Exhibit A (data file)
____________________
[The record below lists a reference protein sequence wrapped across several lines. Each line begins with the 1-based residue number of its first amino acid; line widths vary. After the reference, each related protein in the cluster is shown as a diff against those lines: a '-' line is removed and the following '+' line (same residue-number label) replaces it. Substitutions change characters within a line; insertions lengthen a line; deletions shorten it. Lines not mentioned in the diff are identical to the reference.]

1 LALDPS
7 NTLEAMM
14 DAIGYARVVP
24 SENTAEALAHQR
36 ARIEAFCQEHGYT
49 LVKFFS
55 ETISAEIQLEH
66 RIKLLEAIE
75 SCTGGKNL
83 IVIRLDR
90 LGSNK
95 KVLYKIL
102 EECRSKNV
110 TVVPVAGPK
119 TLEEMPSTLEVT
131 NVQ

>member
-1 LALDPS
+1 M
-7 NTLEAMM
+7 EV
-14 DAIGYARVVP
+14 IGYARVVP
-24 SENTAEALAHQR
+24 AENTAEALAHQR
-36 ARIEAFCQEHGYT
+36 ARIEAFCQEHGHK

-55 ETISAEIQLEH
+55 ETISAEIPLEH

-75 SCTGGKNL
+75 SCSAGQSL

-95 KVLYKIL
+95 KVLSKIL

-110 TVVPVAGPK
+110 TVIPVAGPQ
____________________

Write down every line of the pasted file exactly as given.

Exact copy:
[The record below lists a reference protein sequence wrapped across several lines. Each line begins with the 1-based residue number of its first amino acid; line widths vary. After the reference, each related protein in the cluster is shown as a diff against those lines: a '-' line is removed and the following '+' line (same residue-number label) replaces it. Substitutions change characters within a line; insertions lengthen a line; deletions shorten it. Lines not mentioned in the diff are identical to the reference.]

1 LALDPS
7 NTLEAMM
14 DAIGYARVVP
24 SENTAEALAHQR
36 ARIEAFCQEHGYT
49 LVKFFS
55 ETISAEIQLEH
66 RIKLLEAIE
75 SCTGGKNL
83 IVIRLDR
90 LGSNK
95 KVLYKIL
102 EECRSKNV
110 TVVPVAGPK
119 TLEEMPSTLEVT
131 NVQ

>member
-1 LALDPS
+1 M
-7 NTLEAMM
+7 EV
-14 DAIGYARVVP
+14 IGYARVVP
-24 SENTAEALAHQR
+24 AENTAEALAHQR
-36 ARIEAFCQEHGYT
+36 ARIEAFCQEHGHK

-55 ETISAEIQLEH
+55 ETISAEIPLEH

-75 SCTGGKNL
+75 SCSAGQSL

-95 KVLYKIL
+95 KVLSKIL

-110 TVVPVAGPK
+110 TVIPVAGPQ